The Lawrence Shopping Center has a new look, but things are changing inside the vacant storefronts, too.
Township manager Kevin Nerwinski confirmed last month that an LA Fitness gym will fill the long-empty space left by a former furniture store. The township is hoping for a February 2020 opening, and Nerwinski expects the vacant building to be fully torn down within the next two months.
“LA Fitness is the type of organization that does a lot of market research into where they place their gyms,” Nerwinski said. “This location seems to be a no-brainer for them. They have not closed a single location. They build, and they’re stayers.”
Nerwinski said some of the conclusions the company drew from that research include the site’s visibility from Route 1, the vision of current shopping center owners JJ Operating Real Estate Investments and the township’s proximity to both Philadelphia and New York.
Nerwinski said the reaction of some residents has been along the lines of “If Retro Fitness didn’t work out, why would this gym?” but he maintains that the two fitness centers are two different entities. Members, he said, can expect a pool, community activities and children’s programs.
“It’s going to bring hundreds of people daily to the shopping center,” Nerwinski said of the gym. “It’s a game changer.”
JJ Operating is the shopping center’s third owner in six years. Last year, the company fulfilled its pledge to invest $5 million into capital improvements to the property, starting with facade renovations that are nearing completion.
Nerwinski said that was one of the first things the developer sought on to improve. It looked outdated, they said, and the next step is to install a larger, more prominent sign.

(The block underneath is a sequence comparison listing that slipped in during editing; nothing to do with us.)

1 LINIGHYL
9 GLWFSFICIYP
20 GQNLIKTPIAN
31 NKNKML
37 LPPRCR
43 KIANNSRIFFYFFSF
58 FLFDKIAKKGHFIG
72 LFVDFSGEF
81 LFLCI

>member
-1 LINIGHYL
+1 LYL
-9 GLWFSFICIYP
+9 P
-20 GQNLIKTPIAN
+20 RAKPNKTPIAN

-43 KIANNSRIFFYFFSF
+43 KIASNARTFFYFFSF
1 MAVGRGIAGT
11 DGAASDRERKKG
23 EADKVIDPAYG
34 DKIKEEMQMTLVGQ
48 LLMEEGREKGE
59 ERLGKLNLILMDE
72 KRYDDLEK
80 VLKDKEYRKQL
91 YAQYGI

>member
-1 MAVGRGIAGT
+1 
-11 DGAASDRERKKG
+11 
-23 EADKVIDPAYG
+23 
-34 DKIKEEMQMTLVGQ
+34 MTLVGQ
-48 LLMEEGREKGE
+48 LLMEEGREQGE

“The companies that were overseeing [the shopping center] were managers who had no motivation for profit,” Nerwinski said. “They were just managing it. That happened for years, and that’s an awful thing for a town to have there because there’s no incentive to improve. They’re just basically hanging on. When this new owner took over less than two years ago, they are a company that specializes in revitalizing ailing shopping centers. They’ve been around for over 50 years, and when they buy a location, they never sell it. They hold onto it. They’re just accumulating assets which is a really going thing for a community because it means they’re not there to flip.”
Other recent additions include a hatchet-throwing studio, Plato’s Closet, and a yet-to-be named grocery store to fill the vacant spot left by Acme. Rumors persist the tenant will be Lidl, a German discount grocery chain similar to Aldi. Nerwinski could not say either way whether or not Lidl would occupy that space, but he says the news should be released soon.
“A lot of people who want the traditional food store are not going to be happy, but I think the convenience factor will sway them,” he said. “Some people like new. Other people don’t like new. But I think what’s going to go in there, people are going to be happy with in the end…Those kind of stores like Lidl, they’re no-frills, but their buying power is so enormous that you get good quality stuff for less money.”
Once LA Fitness and the unnamed grocery store open, Nerwinski expects the many other smaller storefronts to fill up.
Other newer businesses, like Cafe du Pain bakery, are already drawing in shoppers.
“It’s really important for residents, instead of complaining about the shopping center and how it’s vacant, if you have a store, go support your local shops,” Nerwinski said. “I think the town is doing that. You have to have a good product. It’s kind of neat to see everyone going [into the bakery] to support that.”
Part of the land surrounding the shopping center near Texas Avenue has been identified as a potential space for affordable housing, which Nerwinski said is generating interest among developers. He thinks a housing development could block the “awful” back view of the shopping center.
“I’ve been connected to this town for my entire life,” Nerwinski said. “That shopping center for a lot of longtime Lawrence residents, seeing it in the state that it’s been in, has been kind of depressing. It’s like a symbol of maybe the town is sick in some way. I think for the most part, the residents see it rising from the ashes.”